Wednesday, May 30, 2012

Tongue Analysis Software Uses Chinese Medicine





It all helps and sticking your tongue out at your smart phone is a great start in making medicine way more accessible. 

In the best of worlds coming soon to a mall near you, we merely sit down in a testing device and hundreds of variables get measured and correlated.  It becomes likely that ninety percent of all ailments get picked up early enough to prevent further development.

This type of technology allows valuable empirical insights to be applied uniformly and often.  One does not need to understand the biological pathway that produces subtle changes related to various conditions.  In fact all that theory is sometimes grossly misleading and distracting when it is enough to observe that a dog can smell the presence of cancer in a person’s body.

I suspect that all medicine will devolve into a automated diagnostic system that supports intervention that is skillful and often subtle.

Tongue Analysis Software Uses Ancient Chinese Medicine to Warn of Disease


ScienceDaily (May 26, 2012) — For 5,000 years, the Chinese have used a system of medicine based on the flow and balance of positive and negative energies in the body. In this system, the appearance of the tongue is one of the measures used to classify the overall physical status of the body, or zheng. Now, University of Missouri researchers have developed computer software that combines the ancient practices and modern medicine by providing an automated system for analyzing images of the tongue.

"Knowing your zheng classification can serve as a pre-screening tool and help with preventive medicine," said Dong Xu, chair of MU's computer science department in the College of Engineering and study co-author. "Our software helps bridge Eastern and Western medicine, since an imbalance in zheng could serve as a warning to go see a doctor. Within a year, our ultimate goal is to create an application for smartphones that will allow anyone to take a photo of their tongue and learn the status of their zheng."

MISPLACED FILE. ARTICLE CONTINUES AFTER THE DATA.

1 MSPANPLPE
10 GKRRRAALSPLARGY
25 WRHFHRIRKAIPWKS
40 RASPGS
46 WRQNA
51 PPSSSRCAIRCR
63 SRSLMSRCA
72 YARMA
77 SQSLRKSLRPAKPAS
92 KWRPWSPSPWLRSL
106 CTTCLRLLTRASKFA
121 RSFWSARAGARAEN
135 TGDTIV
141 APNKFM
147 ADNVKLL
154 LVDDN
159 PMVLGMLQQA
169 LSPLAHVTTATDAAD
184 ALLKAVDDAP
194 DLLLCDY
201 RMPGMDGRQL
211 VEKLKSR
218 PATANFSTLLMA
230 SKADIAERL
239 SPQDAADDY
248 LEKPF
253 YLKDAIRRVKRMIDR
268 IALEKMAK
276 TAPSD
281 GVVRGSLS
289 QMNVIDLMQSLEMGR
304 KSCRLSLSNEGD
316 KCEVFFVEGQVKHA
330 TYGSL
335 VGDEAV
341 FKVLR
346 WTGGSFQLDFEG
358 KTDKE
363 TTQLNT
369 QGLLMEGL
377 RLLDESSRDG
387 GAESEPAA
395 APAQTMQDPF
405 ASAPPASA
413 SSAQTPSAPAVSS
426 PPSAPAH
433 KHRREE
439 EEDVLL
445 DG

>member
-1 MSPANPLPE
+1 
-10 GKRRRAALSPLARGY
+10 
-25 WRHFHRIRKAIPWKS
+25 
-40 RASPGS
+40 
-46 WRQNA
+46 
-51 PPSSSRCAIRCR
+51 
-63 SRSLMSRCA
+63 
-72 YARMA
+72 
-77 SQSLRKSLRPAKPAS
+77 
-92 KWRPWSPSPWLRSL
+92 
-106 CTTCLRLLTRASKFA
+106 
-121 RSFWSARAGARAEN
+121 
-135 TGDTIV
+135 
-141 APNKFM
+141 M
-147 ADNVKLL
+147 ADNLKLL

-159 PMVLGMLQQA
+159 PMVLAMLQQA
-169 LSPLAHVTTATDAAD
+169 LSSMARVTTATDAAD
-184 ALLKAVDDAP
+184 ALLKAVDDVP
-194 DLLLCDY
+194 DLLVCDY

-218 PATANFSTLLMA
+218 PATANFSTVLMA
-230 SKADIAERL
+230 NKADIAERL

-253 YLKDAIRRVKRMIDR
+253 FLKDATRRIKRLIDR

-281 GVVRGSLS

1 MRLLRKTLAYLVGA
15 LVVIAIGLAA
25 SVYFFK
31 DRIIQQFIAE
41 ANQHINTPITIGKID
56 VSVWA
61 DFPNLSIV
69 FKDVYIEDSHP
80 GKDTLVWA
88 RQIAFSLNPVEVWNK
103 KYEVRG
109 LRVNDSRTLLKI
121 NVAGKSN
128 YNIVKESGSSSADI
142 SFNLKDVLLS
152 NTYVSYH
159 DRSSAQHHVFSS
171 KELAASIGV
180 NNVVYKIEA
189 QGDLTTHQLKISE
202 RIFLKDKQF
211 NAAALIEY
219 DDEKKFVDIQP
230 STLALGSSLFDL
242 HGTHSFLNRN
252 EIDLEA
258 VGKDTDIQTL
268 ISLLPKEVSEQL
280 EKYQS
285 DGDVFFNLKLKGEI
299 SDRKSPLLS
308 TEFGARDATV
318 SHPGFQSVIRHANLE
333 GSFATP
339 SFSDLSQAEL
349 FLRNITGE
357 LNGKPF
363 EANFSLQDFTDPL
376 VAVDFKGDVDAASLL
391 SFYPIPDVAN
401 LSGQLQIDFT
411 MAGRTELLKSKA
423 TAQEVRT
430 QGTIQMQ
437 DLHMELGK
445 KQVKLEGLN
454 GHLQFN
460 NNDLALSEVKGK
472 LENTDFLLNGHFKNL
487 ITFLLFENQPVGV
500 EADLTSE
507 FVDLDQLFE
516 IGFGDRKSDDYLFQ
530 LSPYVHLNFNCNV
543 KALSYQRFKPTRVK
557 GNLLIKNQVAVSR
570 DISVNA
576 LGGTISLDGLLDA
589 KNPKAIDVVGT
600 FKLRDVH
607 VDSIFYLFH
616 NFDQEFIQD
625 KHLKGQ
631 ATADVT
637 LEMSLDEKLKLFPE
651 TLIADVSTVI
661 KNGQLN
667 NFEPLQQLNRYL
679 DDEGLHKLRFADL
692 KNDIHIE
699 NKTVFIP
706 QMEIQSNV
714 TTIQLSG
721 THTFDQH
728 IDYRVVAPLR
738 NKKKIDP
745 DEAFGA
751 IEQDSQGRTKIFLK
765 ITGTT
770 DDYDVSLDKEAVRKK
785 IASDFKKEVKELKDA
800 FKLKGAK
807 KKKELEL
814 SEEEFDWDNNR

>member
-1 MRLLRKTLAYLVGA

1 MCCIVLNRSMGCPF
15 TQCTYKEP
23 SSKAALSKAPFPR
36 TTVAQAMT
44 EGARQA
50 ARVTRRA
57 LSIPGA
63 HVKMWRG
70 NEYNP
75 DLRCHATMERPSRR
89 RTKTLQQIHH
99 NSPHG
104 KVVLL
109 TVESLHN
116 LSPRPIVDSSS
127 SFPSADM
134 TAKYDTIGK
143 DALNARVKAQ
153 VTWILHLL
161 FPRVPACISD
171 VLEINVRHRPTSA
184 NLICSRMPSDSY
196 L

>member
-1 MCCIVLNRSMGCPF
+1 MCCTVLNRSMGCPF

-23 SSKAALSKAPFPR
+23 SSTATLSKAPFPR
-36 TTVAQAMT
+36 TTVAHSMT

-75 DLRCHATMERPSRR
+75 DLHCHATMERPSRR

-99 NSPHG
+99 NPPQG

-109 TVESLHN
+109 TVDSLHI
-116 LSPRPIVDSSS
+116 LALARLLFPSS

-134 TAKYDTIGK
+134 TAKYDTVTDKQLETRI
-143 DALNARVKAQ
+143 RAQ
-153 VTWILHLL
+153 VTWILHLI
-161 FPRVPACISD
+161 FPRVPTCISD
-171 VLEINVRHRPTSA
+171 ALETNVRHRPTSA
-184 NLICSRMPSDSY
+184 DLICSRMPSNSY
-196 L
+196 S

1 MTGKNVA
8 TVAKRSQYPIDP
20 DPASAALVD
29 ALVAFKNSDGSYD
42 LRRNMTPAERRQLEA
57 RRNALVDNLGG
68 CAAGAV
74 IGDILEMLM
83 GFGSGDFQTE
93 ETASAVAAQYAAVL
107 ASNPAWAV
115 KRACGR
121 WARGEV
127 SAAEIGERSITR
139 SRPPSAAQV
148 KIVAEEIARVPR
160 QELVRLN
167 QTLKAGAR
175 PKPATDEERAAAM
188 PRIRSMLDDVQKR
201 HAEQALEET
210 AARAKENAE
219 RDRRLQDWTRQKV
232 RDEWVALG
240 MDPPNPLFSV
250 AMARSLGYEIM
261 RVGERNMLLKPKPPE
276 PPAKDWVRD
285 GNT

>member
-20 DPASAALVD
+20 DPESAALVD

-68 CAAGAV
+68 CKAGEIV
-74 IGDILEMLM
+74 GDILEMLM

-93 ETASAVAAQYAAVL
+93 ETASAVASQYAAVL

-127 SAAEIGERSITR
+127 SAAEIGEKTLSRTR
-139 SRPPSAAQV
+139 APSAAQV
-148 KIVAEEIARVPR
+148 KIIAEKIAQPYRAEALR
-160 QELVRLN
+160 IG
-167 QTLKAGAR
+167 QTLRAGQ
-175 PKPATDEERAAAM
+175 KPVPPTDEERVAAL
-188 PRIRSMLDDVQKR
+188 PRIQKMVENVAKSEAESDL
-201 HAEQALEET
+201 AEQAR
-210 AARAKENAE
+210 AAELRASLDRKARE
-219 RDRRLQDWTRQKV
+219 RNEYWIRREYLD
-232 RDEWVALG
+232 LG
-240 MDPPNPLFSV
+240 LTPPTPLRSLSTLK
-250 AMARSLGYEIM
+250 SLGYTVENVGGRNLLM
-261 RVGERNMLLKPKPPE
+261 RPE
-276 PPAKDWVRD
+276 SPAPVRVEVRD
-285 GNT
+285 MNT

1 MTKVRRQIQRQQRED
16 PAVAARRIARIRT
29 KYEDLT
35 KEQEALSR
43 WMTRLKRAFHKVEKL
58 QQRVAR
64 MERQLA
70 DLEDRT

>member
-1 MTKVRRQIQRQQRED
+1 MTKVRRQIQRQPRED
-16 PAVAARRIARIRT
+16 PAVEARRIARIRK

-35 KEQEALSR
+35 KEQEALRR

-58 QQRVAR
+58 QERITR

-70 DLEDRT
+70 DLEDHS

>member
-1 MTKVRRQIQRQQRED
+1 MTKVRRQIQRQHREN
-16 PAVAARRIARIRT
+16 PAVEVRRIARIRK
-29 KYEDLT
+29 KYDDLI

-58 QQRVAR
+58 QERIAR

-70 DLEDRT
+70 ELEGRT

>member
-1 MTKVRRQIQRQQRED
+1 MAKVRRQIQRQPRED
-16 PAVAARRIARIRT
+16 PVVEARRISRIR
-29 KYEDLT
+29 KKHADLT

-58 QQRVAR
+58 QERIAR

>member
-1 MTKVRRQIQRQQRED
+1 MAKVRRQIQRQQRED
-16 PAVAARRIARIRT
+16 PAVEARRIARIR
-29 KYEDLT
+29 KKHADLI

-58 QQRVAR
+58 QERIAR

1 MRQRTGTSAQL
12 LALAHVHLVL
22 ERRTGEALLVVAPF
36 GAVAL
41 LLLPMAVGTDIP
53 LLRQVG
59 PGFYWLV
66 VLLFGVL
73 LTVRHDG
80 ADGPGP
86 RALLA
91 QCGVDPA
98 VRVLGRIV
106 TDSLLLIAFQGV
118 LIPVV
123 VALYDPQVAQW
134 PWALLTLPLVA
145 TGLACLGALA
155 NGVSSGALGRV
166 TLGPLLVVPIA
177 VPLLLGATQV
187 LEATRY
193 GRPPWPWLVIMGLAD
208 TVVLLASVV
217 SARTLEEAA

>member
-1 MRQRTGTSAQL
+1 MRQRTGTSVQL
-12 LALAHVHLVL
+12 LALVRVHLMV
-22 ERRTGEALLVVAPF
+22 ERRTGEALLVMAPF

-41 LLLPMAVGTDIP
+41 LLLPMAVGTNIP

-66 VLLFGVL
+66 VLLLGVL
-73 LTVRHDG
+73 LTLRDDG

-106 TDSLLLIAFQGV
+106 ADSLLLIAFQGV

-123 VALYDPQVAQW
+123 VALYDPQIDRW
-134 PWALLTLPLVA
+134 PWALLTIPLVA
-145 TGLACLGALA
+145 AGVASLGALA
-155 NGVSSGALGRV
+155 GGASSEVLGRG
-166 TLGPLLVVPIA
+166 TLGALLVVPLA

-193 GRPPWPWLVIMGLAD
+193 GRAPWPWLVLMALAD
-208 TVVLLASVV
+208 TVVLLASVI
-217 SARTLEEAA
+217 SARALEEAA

The software analyzes images based on the tongue's color and coating to distinguish between tongues showing signs of "hot" or "cold" zheng. Shades of red and yellow are associated with hot zheng, whereas a white coating on the tongue is a sign of cold zheng.
"Hot and cold zheng doesn't refer directly to body temperature," said Xu, who is also on the faculty of the Bond Life Sciences Center. "Rather, it refers to a suite of symptoms associated with the state of the body as a whole."

For example, a person with cold zheng may feel chills and coolness in the limbs and show a pale flushing of face. Their voice may have a high pitch. Other symptoms of cold sheng are clear urine and loose stool. They also may prefer hot foods and drinks and desire warm environments.

In Chinese traditional medicine both hot and cold zheng can be symptoms of gastritis, an inflammation of the stomach lining frequently caused by bacterial infection.

For the study, 263 gastritis patients and 48 healthy volunteers had their tongues analyzed. The gastritis patients were classified by whether they showed infection by a certain bacteria, known as Helicobacter pylori, as well as the intensity of their gastritis symptoms. In addition, most of the gastritis patients had been previously classified with either hot or coldzheng. This allowed the researchers to verify the accuracy of the software's analysis.

"Our software was able to classify people based on their zhengstatus," said study co-author Ye Duan, associate professor of computer science at MU.

"As we continue to work on the software we hope to improve its ability," Duan said. "Eventually everyone will be able to use this tool at home using webcams or smartphone applications. That will allow them to monitor their zheng and get an early warning about possible ailments."

The study "Automated Tongue Feature Extraction for ZHENG Classification in Traditional Chinese Medicine" was accepted for publication in the journal Evidence Based Complementary and Alternative Medicine. The study's first author was doctoral student Ratchadaporn Kanawong and the second author was post-doctoral researcher Tayo Obafemi-Ajayi.


1 comment:

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